Last edited 1 year ago by Ramsés Gallego
Matt Lock
Matt Lock , Technical Director
InfoSec Expert
May 25, 2021 11:58 am

<p><span lang=\"EN-US\">The GDPR changed the way that companies collect and manage personal data forever. After a relatively slow start, it’s starting to bite hard. </span><u></u><u></u></p> <p> </p> <p><span lang=\"EN-US\">In the past year, the number of fines has </span><a title=\";!!powqjtoed4s!3-z1z7tbdm3tknaaaqiblaxx-g37jnowquc3nvhvqzjsy7kaav9czsvc4mkj$\" href=\";!!PowQjtoeD4s!3-Z1Z7tbdM3TKNAAaqiBLaxX-G37jnOwQUc3NvhvqZJSY7KAav9CzSVC4mkj$\" target=\"_blank\" rel=\"noopener\" data-saferedirecturl=\";!!PowQjtoeD4s!3-Z1Z7tbdM3TKNAAaqiBLaxX-G37jnOwQUc3NvhvqZJSY7KAav9CzSVC4mkj$&source=gmail&ust=1622029347407000&usg=AFQjCNFBX37Y7Q1UR96zKeRpEwggtGPqkg\"><span lang=\"EN-US\">increased by more than one-third</span></a><span lang=\"EN-US\">, amounting to a total of 158.5 million ($191.5 million). Google faced the biggest fine in GDPR history and was stung for €50 million ($56.6 million) following an appeal hearing in March 2020. </span><u></u><u></u></p> <p> </p> <p><span lang=\"EN-US\">Enforcement of the GDPR took a while to ramp up, with data protection bodies like Britain’s ICO putting investigations on hold during the pandemic. But we’re now seeing increased enforcement action, which should remind organisations of their duties to keep data safe. </span><u></u><u></u></p> <p> </p> <p><span lang=\"EN-US\">The past year has been something of a Wild West for data protection. When staff were sent home to work armed with a laptop and various collaboration tools, data security was often treated as secondary to convenience. This is an unsustainable situation and can lead to dangerous overexposure. Organisations must remember that there are consequences to making mistakes with data. </span><u></u><u></u></p> <p> </p> <p><span lang=\"EN-US\">Expensive slip-ups are very easy to make, particularly in an era where sensitive data is stored in the cloud and accessible via vast numbers of endpoints in insecure settings. </span><u></u><u></u></p> <p> </p> <p><span lang=\"EN-US\">The birthday of the GDPR will not be a happy occasion for organisations that fail to treat data carefully.</span></p>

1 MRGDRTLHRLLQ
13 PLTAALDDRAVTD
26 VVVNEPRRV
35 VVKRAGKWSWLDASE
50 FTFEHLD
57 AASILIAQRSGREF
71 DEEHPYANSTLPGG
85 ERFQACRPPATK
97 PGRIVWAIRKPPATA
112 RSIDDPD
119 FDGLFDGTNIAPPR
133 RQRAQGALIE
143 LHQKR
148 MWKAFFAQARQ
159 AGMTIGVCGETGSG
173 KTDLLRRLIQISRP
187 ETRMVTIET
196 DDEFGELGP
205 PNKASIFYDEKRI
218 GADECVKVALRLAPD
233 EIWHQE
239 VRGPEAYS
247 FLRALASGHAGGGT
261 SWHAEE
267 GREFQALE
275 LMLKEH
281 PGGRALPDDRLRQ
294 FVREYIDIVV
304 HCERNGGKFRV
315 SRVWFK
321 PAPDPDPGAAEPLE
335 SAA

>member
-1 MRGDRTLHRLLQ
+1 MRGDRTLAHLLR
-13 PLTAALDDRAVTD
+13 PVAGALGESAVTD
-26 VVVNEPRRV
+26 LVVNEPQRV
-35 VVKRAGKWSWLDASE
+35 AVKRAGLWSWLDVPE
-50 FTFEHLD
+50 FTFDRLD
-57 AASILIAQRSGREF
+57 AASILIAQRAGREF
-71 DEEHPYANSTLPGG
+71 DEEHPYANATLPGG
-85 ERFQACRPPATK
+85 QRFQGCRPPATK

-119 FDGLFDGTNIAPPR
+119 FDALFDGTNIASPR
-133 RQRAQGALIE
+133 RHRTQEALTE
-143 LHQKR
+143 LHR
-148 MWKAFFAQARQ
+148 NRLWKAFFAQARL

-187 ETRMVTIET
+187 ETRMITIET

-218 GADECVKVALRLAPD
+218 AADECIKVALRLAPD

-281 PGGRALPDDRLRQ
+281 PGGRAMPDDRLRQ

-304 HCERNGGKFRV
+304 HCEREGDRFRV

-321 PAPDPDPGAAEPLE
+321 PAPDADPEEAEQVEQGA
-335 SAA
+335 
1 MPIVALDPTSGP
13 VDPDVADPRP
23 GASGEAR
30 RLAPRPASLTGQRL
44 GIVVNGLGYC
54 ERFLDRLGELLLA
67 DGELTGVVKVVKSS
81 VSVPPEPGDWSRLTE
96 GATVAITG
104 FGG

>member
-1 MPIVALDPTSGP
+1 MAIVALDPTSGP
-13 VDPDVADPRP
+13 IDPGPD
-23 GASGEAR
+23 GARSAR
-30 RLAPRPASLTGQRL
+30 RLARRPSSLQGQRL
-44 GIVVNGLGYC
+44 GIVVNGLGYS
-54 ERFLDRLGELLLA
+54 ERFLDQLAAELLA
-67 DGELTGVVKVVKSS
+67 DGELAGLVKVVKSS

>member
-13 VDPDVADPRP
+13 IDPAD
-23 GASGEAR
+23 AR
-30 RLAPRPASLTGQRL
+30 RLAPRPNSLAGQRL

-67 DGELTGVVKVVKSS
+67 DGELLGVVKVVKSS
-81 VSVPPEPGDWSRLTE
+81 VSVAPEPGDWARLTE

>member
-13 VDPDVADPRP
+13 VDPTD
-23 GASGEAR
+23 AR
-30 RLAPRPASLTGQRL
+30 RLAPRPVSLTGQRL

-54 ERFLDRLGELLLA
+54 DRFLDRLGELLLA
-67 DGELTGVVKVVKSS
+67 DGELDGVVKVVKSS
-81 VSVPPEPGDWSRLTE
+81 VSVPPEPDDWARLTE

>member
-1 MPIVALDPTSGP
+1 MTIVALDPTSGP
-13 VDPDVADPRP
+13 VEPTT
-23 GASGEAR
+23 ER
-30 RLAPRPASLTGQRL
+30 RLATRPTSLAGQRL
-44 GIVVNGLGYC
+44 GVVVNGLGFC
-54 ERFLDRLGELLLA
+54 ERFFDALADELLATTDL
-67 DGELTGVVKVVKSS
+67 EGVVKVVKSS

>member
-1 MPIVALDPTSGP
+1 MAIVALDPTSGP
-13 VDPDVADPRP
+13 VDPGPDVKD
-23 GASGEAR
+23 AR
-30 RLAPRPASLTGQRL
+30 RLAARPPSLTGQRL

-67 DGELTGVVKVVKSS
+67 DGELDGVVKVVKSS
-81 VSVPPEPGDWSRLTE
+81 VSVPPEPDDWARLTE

Last edited 1 year ago by Matt Lock